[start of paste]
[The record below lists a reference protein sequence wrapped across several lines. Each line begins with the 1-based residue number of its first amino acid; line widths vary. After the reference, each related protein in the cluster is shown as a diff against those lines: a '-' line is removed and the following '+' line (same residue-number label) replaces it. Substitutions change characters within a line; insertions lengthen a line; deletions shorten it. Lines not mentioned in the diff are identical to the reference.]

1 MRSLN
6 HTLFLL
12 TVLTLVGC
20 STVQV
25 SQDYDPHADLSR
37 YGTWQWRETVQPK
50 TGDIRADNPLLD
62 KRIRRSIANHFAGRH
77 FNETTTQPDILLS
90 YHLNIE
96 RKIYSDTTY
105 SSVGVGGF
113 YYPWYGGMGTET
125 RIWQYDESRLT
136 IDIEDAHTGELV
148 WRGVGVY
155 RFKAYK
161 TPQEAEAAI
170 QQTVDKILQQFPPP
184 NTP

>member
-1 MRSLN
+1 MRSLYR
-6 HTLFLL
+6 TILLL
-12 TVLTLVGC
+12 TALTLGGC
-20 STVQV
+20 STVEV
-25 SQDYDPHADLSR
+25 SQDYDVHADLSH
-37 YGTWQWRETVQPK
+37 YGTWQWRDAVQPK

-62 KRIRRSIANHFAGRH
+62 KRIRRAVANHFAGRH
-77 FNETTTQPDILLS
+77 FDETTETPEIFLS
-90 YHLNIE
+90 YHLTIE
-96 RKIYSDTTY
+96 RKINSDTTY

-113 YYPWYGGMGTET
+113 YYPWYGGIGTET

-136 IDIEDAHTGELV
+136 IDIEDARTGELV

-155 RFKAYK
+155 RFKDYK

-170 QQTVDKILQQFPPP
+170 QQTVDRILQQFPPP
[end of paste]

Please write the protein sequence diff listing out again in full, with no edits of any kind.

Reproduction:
[The record below lists a reference protein sequence wrapped across several lines. Each line begins with the 1-based residue number of its first amino acid; line widths vary. After the reference, each related protein in the cluster is shown as a diff against those lines: a '-' line is removed and the following '+' line (same residue-number label) replaces it. Substitutions change characters within a line; insertions lengthen a line; deletions shorten it. Lines not mentioned in the diff are identical to the reference.]

1 MRSLN
6 HTLFLL
12 TVLTLVGC
20 STVQV
25 SQDYDPHADLSR
37 YGTWQWRETVQPK
50 TGDIRADNPLLD
62 KRIRRSIANHFAGRH
77 FNETTTQPDILLS
90 YHLNIE
96 RKIYSDTTY
105 SSVGVGGF
113 YYPWYGGMGTET
125 RIWQYDESRLT
136 IDIEDAHTGELV
148 WRGVGVY
155 RFKAYK
161 TPQEAEAAI
170 QQTVDKILQQFPPP
184 NTP

>member
-1 MRSLN
+1 MRSLYR
-6 HTLFLL
+6 TILLL
-12 TVLTLVGC
+12 TALTLGGC
-20 STVQV
+20 STVEV
-25 SQDYDPHADLSR
+25 SQDYDVHADLSH
-37 YGTWQWRETVQPK
+37 YGTWQWRDAVQPK

-62 KRIRRSIANHFAGRH
+62 KRIRRAVANHFAGRH
-77 FNETTTQPDILLS
+77 FDETTETPEIFLS
-90 YHLNIE
+90 YHLTIE
-96 RKIYSDTTY
+96 RKINSDTTY

-113 YYPWYGGMGTET
+113 YYPWYGGIGTET

-136 IDIEDAHTGELV
+136 IDIEDARTGELV

-155 RFKAYK
+155 RFKDYK

-170 QQTVDKILQQFPPP
+170 QQTVDRILQQFPPP